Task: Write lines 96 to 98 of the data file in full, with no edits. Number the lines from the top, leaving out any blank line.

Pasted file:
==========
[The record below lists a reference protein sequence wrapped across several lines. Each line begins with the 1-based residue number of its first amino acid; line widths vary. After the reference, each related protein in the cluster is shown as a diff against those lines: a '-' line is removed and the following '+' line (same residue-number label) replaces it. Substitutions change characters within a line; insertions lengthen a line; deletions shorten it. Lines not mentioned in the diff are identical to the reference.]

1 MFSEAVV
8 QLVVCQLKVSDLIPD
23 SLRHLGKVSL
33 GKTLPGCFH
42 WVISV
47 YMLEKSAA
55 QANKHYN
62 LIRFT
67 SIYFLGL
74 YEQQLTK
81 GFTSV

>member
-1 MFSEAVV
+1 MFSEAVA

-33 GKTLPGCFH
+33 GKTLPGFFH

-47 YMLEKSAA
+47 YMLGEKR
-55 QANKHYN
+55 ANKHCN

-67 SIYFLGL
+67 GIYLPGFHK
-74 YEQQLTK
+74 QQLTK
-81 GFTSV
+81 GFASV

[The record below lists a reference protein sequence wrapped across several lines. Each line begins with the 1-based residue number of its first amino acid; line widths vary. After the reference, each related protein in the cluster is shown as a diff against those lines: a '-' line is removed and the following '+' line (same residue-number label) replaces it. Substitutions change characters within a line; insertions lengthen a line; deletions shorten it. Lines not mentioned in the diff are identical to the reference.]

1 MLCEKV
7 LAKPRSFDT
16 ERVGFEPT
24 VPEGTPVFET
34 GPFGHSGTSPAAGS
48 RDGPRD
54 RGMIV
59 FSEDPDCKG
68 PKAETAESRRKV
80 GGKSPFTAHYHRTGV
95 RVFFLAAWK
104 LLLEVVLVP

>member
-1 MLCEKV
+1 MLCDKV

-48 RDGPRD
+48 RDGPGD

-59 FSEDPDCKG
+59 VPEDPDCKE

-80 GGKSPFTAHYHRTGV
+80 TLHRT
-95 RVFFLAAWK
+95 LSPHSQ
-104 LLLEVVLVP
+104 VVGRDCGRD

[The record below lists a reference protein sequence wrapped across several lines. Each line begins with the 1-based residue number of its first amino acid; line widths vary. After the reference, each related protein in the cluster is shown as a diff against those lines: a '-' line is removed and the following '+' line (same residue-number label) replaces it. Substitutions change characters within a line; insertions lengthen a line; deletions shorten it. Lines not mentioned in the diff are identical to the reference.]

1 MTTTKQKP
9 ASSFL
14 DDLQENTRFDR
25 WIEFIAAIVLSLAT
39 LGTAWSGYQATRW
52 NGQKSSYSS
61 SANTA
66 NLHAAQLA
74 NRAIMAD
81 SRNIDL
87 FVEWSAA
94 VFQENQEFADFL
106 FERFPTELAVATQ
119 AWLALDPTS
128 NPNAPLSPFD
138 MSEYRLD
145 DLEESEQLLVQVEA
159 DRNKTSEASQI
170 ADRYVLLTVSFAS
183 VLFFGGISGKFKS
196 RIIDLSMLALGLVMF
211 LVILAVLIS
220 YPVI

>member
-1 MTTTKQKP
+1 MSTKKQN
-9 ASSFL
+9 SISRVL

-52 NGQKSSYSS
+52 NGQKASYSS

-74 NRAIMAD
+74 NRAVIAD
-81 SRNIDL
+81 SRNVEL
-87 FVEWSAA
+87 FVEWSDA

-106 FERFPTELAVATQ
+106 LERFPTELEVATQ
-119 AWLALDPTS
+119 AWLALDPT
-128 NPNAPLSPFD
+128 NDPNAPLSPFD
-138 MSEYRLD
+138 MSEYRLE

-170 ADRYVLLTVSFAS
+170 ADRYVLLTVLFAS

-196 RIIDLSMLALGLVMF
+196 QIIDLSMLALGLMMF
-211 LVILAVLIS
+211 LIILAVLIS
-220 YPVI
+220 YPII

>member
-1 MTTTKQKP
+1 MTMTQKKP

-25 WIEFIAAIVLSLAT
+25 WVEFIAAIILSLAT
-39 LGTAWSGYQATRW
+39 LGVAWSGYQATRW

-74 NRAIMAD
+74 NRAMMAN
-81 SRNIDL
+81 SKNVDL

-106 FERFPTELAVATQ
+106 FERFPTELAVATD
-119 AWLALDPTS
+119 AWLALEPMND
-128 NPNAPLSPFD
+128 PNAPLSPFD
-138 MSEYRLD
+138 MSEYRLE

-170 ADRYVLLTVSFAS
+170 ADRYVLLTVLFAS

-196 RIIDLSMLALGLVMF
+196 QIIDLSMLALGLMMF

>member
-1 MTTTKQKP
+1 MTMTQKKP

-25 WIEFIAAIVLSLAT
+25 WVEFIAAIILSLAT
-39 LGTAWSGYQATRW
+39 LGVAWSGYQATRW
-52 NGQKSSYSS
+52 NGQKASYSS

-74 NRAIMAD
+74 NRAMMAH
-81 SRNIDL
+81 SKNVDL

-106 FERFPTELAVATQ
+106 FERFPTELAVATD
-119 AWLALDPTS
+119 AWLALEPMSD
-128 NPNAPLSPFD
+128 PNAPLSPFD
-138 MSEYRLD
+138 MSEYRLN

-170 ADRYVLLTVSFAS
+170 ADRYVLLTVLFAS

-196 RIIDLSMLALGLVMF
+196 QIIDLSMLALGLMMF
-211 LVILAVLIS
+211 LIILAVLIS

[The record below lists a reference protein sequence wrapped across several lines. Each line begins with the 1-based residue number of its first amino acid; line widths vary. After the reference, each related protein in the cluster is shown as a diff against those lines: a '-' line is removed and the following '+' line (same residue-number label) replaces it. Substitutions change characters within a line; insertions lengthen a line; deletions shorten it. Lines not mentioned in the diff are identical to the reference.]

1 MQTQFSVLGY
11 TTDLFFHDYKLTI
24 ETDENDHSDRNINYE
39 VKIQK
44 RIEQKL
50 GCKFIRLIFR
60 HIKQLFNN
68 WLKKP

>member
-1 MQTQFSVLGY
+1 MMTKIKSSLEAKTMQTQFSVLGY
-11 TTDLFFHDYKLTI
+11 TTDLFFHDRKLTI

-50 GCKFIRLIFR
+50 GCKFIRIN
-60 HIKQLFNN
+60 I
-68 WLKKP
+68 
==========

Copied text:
+128 NDPNAPLSPFD
-138 MSEYRLD
+138 MSEYRLE